Abu Dhabi fund to invest Rs 2,000 crore in Cube Highways &...

Abu Dhabi fund to invest Rs 2,000 crore in Cube Highways & Infrastructure

The Abu Dhabi Investment Authority (ADIA) would buy a minority stake for about $300 million (Rs 2,000 crore) in Cube Highways & Infrastructure, marking the biggest private equity investment so far in India’s pure-play roads platform.
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This is ADIA’s first investment in India’s core surface-infrastructure space, with the sovereign Middle East fund looking to further diversify its assets base in the country where debt-laden local developers are increasingly seeking to offload their operating road assets to meet repayment commitments to lenders.

Read More: National Highways Authority of India (NHAI) has issued show cause notice to over a dozen infrastructure companies

Cube Highways is an independent, professionally-managed roads and highways platform that owns and operates more than 1,300 lane-kilometres of highways in India. Set up by private equity investor I Squared Capital and the World Bank’s private investment arm International Finance Corp (IFC), Cube Highways owns, manages and operates four toll road projects in India.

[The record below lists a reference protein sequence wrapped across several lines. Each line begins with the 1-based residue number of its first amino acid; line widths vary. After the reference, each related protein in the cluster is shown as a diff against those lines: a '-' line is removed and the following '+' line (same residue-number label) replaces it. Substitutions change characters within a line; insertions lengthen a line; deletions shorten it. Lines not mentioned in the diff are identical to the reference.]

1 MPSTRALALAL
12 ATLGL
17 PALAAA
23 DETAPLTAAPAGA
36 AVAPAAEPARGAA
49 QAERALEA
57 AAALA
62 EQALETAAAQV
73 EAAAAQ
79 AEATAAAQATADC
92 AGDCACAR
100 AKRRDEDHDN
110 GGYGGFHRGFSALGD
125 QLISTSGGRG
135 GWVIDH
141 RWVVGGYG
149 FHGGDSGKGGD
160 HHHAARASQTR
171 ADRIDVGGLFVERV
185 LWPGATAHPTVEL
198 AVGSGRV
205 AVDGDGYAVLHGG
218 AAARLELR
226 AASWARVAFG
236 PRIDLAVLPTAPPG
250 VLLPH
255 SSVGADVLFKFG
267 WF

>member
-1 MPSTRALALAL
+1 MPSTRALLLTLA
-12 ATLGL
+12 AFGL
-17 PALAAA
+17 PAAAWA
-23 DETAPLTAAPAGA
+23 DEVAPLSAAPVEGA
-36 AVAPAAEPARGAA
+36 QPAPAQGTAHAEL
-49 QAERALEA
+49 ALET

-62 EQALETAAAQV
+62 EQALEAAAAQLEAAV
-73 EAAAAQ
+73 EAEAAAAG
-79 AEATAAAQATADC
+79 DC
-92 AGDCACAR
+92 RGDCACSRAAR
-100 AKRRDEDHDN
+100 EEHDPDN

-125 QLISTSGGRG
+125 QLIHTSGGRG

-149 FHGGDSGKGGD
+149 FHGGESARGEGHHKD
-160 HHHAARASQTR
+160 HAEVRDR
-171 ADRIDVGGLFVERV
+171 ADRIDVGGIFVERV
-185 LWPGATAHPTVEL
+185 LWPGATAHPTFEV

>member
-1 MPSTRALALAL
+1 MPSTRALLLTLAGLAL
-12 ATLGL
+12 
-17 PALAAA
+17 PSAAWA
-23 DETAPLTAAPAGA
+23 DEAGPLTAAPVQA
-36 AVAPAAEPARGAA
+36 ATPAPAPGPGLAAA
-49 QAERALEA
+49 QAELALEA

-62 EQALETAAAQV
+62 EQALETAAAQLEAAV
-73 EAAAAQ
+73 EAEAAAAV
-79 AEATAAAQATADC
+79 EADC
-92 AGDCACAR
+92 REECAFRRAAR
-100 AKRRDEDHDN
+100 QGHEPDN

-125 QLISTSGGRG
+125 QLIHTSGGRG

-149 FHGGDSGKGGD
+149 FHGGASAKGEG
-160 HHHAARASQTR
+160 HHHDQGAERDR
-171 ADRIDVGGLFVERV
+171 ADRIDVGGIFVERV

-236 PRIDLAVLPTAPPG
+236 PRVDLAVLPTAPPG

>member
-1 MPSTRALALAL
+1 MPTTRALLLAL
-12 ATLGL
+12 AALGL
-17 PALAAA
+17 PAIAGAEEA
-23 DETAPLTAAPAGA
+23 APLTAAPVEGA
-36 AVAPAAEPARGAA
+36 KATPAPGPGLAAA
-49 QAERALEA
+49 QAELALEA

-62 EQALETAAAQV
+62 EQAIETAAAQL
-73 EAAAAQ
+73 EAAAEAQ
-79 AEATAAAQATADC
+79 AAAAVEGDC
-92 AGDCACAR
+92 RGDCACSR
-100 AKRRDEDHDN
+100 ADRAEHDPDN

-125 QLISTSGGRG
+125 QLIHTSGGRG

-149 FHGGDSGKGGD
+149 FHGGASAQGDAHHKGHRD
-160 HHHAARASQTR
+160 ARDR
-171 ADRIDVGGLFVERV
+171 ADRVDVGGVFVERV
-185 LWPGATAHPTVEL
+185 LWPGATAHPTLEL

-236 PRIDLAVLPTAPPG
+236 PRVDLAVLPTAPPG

“This new capital commitment comes at a very exciting time, especially following the positive reforms undertaken by NHAI and the ministry of road transport and highways,” said Gautam Bhandari, Director of Cube Highways and Partner of I Squared Capital. “Cube Highways, which we started from scratch, has built an experienced management team with world-class engineering and operational expertise and has now become a recognised leader in the highways sector in India.”

The transaction — predominantly primary infusion of funds with some secondary share sale — is coming at a time when the government last month announced an ambitious road-building plan, targeting the construction of 83,677km of roads, involving a capex outlay of Rs 6.9 trillion (around $106 billion) over the next five years. Edelweiss Financial Services and Barclays were advisors to transaction.

“After the bad experience of JP Morgan and 3i, the complexion of PE changed. The focus was more on buying and owning assets, and players like Brookfield became prevalent. But after a spate of M&As in the space, this looks like a comeback for growth-oriented PE,” said an official directly involved in the transaction.

Info Source- economictimes.indiatimes

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